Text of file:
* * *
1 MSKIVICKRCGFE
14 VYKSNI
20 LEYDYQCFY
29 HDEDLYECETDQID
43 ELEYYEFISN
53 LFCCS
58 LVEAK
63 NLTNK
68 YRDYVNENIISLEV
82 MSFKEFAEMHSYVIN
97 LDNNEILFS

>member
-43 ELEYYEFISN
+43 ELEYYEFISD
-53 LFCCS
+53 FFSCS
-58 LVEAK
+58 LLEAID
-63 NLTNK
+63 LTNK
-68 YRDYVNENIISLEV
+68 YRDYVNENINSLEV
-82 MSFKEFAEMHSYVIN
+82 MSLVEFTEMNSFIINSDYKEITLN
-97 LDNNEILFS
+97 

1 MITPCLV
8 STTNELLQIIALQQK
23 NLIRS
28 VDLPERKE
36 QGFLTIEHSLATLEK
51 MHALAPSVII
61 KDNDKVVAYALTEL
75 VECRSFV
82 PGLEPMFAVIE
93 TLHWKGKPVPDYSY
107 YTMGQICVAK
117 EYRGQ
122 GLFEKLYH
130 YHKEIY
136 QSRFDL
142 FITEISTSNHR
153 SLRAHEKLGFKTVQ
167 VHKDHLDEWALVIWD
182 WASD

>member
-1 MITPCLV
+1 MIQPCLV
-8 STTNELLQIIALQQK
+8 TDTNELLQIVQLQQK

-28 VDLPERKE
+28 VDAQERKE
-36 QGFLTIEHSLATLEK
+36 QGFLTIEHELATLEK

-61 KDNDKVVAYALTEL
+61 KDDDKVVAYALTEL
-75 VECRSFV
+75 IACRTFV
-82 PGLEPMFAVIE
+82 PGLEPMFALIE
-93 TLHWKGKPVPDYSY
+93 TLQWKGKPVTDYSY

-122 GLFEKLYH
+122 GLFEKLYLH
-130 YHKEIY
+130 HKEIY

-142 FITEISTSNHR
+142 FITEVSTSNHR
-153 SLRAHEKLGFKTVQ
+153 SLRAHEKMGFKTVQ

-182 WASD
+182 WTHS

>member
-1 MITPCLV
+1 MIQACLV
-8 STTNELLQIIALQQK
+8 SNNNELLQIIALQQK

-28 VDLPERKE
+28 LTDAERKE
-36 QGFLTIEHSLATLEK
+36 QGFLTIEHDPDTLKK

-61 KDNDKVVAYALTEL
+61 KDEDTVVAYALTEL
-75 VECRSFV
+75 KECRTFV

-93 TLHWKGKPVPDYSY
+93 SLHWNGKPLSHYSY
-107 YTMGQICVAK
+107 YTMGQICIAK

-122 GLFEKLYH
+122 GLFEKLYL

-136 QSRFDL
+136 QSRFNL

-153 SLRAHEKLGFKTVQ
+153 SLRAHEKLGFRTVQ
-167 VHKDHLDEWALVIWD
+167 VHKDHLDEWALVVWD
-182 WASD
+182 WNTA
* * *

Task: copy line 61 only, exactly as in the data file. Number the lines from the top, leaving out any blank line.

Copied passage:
-93 TLHWKGKPVPDYSY